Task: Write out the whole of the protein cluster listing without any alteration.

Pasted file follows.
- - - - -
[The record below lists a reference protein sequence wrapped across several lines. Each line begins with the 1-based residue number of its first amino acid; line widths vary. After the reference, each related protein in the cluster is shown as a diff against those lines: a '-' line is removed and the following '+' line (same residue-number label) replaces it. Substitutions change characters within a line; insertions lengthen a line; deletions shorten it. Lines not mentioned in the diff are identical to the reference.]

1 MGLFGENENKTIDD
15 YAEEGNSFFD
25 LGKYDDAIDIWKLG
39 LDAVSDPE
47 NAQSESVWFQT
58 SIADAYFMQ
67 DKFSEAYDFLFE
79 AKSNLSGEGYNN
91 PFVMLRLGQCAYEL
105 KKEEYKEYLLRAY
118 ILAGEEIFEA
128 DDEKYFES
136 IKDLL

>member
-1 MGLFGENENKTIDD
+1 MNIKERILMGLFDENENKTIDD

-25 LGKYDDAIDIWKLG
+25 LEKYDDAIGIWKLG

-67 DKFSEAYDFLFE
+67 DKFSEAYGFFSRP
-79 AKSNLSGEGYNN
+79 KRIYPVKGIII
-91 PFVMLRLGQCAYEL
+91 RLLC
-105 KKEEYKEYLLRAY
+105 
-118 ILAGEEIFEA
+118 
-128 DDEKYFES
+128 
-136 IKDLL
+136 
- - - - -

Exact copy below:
[The record below lists a reference protein sequence wrapped across several lines. Each line begins with the 1-based residue number of its first amino acid; line widths vary. After the reference, each related protein in the cluster is shown as a diff against those lines: a '-' line is removed and the following '+' line (same residue-number label) replaces it. Substitutions change characters within a line; insertions lengthen a line; deletions shorten it. Lines not mentioned in the diff are identical to the reference.]

1 MGLFGENENKTIDD
15 YAEEGNSFFD
25 LGKYDDAIDIWKLG
39 LDAVSDPE
47 NAQSESVWFQT
58 SIADAYFMQ
67 DKFSEAYDFLFE
79 AKSNLSGEGYNN
91 PFVMLRLGQCAYEL
105 KKEEYKEYLLRAY
118 ILAGEEIFEA
128 DDEKYFES
136 IKDLL

>member
-1 MGLFGENENKTIDD
+1 MNIKERILMGLFDENENKTIDD

-25 LGKYDDAIDIWKLG
+25 LEKYDDAIGIWKLG

-67 DKFSEAYDFLFE
+67 DKFSEAYGFFSRP
-79 AKSNLSGEGYNN
+79 KRIYPVKGIII
-91 PFVMLRLGQCAYEL
+91 RLLC
-105 KKEEYKEYLLRAY
+105 
-118 ILAGEEIFEA
+118 
-128 DDEKYFES
+128 
-136 IKDLL
+136 